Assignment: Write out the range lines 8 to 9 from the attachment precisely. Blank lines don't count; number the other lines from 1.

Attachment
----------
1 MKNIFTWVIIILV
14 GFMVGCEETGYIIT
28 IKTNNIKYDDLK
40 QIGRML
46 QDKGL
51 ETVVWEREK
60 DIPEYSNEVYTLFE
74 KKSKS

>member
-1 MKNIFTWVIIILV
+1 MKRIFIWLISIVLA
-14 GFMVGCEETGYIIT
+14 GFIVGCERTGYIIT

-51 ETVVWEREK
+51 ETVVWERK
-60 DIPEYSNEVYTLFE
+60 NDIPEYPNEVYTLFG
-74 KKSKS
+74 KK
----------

74 KKSKS

>member